- 11/2003: "the engine will have to handle the idea that different planes may have different low level routines, for instance, how you setup and perform a takeoff is different for every plane, so a generic script in common use by many planes must use the low level routines for the specific plane being controlled, wether or not that low level routine is hard coded or scripted (i.e. aircraft specific commands/procedures override more generic code in any shared command/procedure library) "
- 11/2003: "I'm trying to model the pilots deciscion processes and interactions at a general level sufficient to write procedures to do ANYTHING that can be done with a plane. Directly controlling an aircraft via FDM just insures that the generic procedures dont exceed the performance capabilities of a specific plane, and can be tailored to specific aircraft when needed by overriding library procedures with aircraft specific procedures."
- 11/2003: "Equally, the script engine output could be taken at a level where there is no FDM to control, for instance the AIPlane class, simply by defining hard coded procedures for that specific interface that override the low level FDM interface, and registering them with the script engine before starting a script. (thats getting complicated, but its much more possible if I know up front that I need to handle multiple aircraft interfaces)"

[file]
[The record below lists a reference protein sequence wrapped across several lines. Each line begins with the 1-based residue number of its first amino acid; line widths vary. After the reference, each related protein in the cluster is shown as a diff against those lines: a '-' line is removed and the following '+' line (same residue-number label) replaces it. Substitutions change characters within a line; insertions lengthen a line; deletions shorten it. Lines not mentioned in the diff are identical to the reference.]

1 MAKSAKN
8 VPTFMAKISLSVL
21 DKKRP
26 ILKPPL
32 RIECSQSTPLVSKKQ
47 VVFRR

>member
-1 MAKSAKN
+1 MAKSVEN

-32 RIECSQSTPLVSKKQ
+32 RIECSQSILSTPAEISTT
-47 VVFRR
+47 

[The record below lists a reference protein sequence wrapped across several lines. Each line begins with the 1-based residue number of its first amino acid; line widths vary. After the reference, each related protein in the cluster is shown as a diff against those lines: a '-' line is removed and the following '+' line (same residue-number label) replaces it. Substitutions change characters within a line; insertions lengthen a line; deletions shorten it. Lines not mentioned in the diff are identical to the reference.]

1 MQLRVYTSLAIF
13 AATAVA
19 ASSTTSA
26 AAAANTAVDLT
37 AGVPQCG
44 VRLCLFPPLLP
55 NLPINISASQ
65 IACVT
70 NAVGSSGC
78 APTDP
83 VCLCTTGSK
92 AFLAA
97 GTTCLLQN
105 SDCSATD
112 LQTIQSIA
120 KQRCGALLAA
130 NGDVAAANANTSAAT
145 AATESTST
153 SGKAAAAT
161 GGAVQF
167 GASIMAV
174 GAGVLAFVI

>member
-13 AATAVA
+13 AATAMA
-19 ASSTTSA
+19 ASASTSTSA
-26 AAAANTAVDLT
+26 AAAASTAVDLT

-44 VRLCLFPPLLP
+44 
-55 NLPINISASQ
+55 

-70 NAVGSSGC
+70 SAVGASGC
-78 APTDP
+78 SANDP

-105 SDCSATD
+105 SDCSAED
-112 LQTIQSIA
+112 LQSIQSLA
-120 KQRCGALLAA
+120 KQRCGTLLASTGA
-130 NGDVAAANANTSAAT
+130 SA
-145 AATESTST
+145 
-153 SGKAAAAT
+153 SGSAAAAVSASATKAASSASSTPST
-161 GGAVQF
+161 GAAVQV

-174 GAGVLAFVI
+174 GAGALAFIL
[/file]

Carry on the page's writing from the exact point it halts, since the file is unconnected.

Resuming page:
- 11/2003: "Therefore low level control procedures need to be defined in layers so that implementors can pick where to hook in, and have a well defined list of procedures that must be implemented to hook in at that level."
FDM driven AI Traffic
- "The present AIAircraft fdm won't do it though. It only handles "normal" maneuvers, like normal climbs, descents and turns."
- "need a full FDM to pull that off, with the AI manipulating the stick and pedals directly.. something I talked about as a possibility for my script engine to accomplish. I'm using David's AIAircraft (as I believe Eric is for the Nasal interface), but a full FDM could be interfaced if needed :)"
- "I personally think that fdm/autopilot is overkill given that they're dots in the sky unless you're illegally close."